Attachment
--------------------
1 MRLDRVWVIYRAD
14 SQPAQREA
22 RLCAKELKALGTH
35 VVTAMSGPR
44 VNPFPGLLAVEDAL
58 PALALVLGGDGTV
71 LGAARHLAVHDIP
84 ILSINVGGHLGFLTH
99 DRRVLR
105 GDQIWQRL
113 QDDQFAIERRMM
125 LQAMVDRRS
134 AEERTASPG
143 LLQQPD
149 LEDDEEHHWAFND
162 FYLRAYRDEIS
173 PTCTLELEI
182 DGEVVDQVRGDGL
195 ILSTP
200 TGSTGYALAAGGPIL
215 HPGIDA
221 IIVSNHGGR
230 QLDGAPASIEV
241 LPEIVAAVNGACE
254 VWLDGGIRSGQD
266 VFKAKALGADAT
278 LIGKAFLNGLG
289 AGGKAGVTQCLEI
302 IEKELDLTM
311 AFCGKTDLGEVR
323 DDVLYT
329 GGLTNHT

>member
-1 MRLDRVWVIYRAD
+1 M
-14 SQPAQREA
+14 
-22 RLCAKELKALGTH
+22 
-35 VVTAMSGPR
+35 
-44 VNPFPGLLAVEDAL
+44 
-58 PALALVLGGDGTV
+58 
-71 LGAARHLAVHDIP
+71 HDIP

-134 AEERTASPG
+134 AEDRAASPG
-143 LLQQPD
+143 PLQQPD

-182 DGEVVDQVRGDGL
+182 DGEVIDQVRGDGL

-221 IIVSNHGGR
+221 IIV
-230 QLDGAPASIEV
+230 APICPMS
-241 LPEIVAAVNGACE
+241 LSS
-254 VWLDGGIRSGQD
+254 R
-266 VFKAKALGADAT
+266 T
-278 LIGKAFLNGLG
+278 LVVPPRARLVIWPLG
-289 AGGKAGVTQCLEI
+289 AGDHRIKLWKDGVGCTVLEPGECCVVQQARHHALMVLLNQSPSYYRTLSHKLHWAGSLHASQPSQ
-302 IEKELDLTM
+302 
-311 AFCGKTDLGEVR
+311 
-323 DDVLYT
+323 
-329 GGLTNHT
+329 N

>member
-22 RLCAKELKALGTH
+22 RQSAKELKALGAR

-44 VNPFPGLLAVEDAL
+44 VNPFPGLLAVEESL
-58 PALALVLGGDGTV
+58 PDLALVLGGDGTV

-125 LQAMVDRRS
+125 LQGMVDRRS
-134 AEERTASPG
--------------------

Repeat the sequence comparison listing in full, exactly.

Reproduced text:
1 MRLDRVWVIYRAD
14 SQPAQREA
22 RLCAKELKALGTH
35 VVTAMSGPR
44 VNPFPGLLAVEDAL
58 PALALVLGGDGTV
71 LGAARHLAVHDIP
84 ILSINVGGHLGFLTH
99 DRRVLR
105 GDQIWQRL
113 QDDQFAIERRMM
125 LQAMVDRRS
134 AEERTASPG
143 LLQQPD
149 LEDDEEHHWAFND
162 FYLRAYRDEIS
173 PTCTLELEI
182 DGEVVDQVRGDGL
195 ILSTP
200 TGSTGYALAAGGPIL
215 HPGIDA
221 IIVSNHGGR
230 QLDGAPASIEV
241 LPEIVAAVNGACE
254 VWLDGGIRSGQD
266 VFKAKALGADAT
278 LIGKAFLNGLG
289 AGGKAGVTQCLEI
302 IEKELDLTM
311 AFCGKTDLGEVR
323 DDVLYT
329 GGLTNHT

>member
-1 MRLDRVWVIYRAD
+1 M
-14 SQPAQREA
+14 
-22 RLCAKELKALGTH
+22 
-35 VVTAMSGPR
+35 
-44 VNPFPGLLAVEDAL
+44 
-58 PALALVLGGDGTV
+58 
-71 LGAARHLAVHDIP
+71 HDIP

-134 AEERTASPG
+134 AEDRAASPG
-143 LLQQPD
+143 PLQQPD

-182 DGEVVDQVRGDGL
+182 DGEVIDQVRGDGL

-221 IIVSNHGGR
+221 IIV
-230 QLDGAPASIEV
+230 APICPMS
-241 LPEIVAAVNGACE
+241 LSS
-254 VWLDGGIRSGQD
+254 R
-266 VFKAKALGADAT
+266 T
-278 LIGKAFLNGLG
+278 LVVPPRARLVIWPLG
-289 AGGKAGVTQCLEI
+289 AGDHRIKLWKDGVGCTVLEPGECCVVQQARHHALMVLLNQSPSYYRTLSHKLHWAGSLHASQPSQ
-302 IEKELDLTM
+302 
-311 AFCGKTDLGEVR
+311 
-323 DDVLYT
+323 
-329 GGLTNHT
+329 N

>member
-22 RLCAKELKALGTH
+22 RQSAKELKALGAR

-44 VNPFPGLLAVEDAL
+44 VNPFPGLLAVEESL
-58 PALALVLGGDGTV
+58 PDLALVLGGDGTV

-125 LQAMVDRRS
+125 LQGMVDRRS
-134 AEERTASPG